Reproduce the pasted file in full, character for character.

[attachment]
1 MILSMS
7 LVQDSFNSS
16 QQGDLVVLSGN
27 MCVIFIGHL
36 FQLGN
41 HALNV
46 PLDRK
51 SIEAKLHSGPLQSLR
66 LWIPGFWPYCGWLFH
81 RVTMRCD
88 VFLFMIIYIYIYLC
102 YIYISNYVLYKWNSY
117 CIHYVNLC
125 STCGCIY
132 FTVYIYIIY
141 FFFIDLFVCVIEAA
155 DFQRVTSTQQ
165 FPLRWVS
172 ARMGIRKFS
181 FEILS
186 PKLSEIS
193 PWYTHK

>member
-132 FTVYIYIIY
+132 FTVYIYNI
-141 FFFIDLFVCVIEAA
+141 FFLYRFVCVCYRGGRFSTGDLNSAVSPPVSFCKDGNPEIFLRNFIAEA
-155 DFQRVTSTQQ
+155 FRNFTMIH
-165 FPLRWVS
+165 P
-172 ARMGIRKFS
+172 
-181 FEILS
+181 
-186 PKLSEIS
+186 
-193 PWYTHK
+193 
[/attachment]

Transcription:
1 MILSMS
7 LVQDSFNSS
16 QQGDLVVLSGN
27 MCVIFIGHL
36 FQLGN
41 HALNV
46 PLDRK
51 SIEAKLHSGPLQSLR
66 LWIPGFWPYCGWLFH
81 RVTMRCD
88 VFLFMIIYIYIYLC
102 YIYISNYVLYKWNSY
117 CIHYVNLC
125 STCGCIY
132 FTVYIYIIY
141 FFFIDLFVCVIEAA
155 DFQRVTSTQQ
165 FPLRWVS
172 ARMGIRKFS
181 FEILS
186 PKLSEIS
193 PWYTHK

>member
-132 FTVYIYIIY
+132 FTVYIYNI
-141 FFFIDLFVCVIEAA
+141 FFLYRFVCVCYRGGRFSTGDLNSAVSPPVSFCKDGNPEIFLRNFIAEA
-155 DFQRVTSTQQ
+155 FRNFTMIH
-165 FPLRWVS
+165 P
-172 ARMGIRKFS
+172 
-181 FEILS
+181 
-186 PKLSEIS
+186 
-193 PWYTHK
+193 